The following are excerpts from a 1954 IBM booklet describing NORC
The Naval Ordnance Research Calculator (NORC) was designed and built by International Business Machines Corporation for the U.S. Navy. It was designed especially for the solution of the largest computational problems of science and technology. It is the fastest and most powerful electronic calculator in operation. With its unsurpassed speed and reliability, NORC handles single problems involving billions of multiplications, divisions, additions and subtractions. Unusually simple, straightforward instructions assist the scientist in presenting the most intricate problems to the machine.
Unique electronic circuits perform arithmetic and other logical operations and control all parts of the machine. An example of its simplified construction is the fact that over half the circuitry of NORC is made up of only six types of pluggable units.
NORC does arithmetic in the same manner as a human. It says "9 and 6 are 5 and 1 to carry" — but does it in a millionth of a second. . . .
Complete arithmetic operations include referring to the instructions, selecting the factors and "remembering" the result — each operation following the other at a rate of 15,000 a second or a billion in less than a 24 hour day. This is equivalent to one thousand people computing for a lifetime.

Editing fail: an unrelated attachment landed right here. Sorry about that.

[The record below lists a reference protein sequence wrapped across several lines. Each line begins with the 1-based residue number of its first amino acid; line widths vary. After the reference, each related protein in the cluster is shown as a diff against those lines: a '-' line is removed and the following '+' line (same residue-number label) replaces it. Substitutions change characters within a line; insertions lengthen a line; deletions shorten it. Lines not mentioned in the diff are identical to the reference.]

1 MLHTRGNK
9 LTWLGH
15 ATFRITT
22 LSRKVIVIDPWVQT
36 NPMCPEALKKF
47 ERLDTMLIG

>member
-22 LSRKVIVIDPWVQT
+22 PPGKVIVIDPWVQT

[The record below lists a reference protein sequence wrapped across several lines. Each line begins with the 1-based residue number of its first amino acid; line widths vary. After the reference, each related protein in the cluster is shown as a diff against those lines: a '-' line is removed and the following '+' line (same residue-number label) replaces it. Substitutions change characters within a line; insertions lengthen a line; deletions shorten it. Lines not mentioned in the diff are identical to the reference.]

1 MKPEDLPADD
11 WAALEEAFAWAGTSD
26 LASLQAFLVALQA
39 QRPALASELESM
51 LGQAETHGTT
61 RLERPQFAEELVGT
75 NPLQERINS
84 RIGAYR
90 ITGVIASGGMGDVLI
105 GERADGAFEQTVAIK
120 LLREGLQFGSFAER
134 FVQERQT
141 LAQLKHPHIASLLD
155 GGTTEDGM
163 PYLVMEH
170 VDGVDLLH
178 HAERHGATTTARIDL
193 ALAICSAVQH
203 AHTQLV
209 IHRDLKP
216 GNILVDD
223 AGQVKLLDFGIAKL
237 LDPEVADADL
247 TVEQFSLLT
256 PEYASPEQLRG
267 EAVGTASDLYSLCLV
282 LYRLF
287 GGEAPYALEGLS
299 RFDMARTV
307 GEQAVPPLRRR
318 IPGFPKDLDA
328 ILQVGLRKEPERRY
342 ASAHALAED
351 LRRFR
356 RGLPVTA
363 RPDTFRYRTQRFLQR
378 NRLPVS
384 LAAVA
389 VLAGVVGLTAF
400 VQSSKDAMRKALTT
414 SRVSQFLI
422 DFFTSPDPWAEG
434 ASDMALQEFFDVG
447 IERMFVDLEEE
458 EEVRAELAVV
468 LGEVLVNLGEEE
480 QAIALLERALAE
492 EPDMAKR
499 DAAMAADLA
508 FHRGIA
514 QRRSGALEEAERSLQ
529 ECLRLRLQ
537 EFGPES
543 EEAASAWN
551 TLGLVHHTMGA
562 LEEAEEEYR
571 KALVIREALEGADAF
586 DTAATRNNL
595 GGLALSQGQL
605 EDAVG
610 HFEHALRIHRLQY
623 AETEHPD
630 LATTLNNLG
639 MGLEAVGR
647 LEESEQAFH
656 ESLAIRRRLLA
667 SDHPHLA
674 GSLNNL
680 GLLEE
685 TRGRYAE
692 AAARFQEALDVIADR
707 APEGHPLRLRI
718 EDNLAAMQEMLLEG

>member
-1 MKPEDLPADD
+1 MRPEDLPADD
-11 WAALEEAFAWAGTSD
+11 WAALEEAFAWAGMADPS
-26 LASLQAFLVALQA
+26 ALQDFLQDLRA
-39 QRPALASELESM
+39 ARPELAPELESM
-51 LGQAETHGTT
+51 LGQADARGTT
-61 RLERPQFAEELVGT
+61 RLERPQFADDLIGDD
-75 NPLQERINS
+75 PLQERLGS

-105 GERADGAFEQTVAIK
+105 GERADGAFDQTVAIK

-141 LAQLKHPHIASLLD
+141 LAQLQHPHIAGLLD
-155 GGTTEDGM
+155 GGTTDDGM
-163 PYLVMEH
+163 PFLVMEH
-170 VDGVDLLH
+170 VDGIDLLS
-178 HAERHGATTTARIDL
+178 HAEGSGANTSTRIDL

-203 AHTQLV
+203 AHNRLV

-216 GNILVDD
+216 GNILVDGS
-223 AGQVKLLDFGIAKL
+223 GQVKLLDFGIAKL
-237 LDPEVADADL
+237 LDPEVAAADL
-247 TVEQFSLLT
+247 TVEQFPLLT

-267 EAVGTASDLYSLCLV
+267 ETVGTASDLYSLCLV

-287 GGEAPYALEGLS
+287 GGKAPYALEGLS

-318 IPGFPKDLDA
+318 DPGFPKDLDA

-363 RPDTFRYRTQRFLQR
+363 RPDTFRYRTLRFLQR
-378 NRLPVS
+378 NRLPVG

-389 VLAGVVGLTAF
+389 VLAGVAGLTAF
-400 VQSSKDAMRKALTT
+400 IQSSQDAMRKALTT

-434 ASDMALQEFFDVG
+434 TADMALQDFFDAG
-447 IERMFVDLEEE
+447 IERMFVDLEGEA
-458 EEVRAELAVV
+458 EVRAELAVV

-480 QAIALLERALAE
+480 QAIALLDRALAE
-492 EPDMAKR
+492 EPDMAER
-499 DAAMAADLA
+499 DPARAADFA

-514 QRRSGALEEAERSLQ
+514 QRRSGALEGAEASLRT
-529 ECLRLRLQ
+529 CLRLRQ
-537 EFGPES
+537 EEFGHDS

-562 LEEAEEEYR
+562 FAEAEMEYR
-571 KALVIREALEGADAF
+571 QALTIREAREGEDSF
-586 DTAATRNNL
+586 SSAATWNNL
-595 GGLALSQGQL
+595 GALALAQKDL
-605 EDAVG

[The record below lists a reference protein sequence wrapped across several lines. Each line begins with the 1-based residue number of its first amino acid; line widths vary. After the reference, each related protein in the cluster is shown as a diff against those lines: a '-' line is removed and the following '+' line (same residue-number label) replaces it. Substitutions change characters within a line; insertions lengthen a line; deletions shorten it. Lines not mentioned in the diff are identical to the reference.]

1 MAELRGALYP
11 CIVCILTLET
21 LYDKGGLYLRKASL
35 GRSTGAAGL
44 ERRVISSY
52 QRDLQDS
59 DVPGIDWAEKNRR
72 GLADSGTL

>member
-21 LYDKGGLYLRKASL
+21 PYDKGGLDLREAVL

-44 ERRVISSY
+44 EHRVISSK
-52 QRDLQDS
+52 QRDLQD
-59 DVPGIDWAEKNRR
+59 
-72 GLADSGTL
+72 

Operating instructions and problem data are read into NORC from eight ultra high-speed magnetic tape units. Seventy thousand characters a second are read from or recorded on a single tape. It would take 14,000 typists to write this data in the same amount of time. The tape starts and attains full speed in 8 thousandths of a second. In addition to their use for input and output, tapes also store intermediate results during the calculation.
Printed records are produced at the rate of 18,000 characters a minute -- equivalent to the output of 70 typists.
In NORC, calculation proceeds during printing, characters being delivered to the printers at the rate of 10,000 a second. This high-speed printing during calculation permits the scientist to modify his planning as the problem progresses.
In normal operation, the calculator proceeds automatically according to written instructions, without attention from the operator. Indicator lights on the console show the progress of the problem and the operations being performed. Controls permit the operator to start and stop the machine and to modify the written program. Any number or instruction in the calculator can be shown on the faces of cathode ray tubes at the discretion of the operator. Also, any selected portion of the program can be examined in slow motion through this display.
The Card-tape-card Machine automatically transcribes input data for NORC from punched cards onto magnetic tapes. And conversely, final results from calculations on NORC are transcribed from magnetic tape into punched cards on this same machine.
Punched cards facilitate many operations such as recording, verifying, editing, collating, sorting and printing.
Electronic circuits for the calculator are mounted on pluggable units which may be removed from the calculator for test and repair.
A unique piece of auxiliary equipment, the Test Assembly permits dynamic testing of all pluggable units away from the calculator, without interrupting its operation. No testing or adjusting of pluggable units is done on the calculator.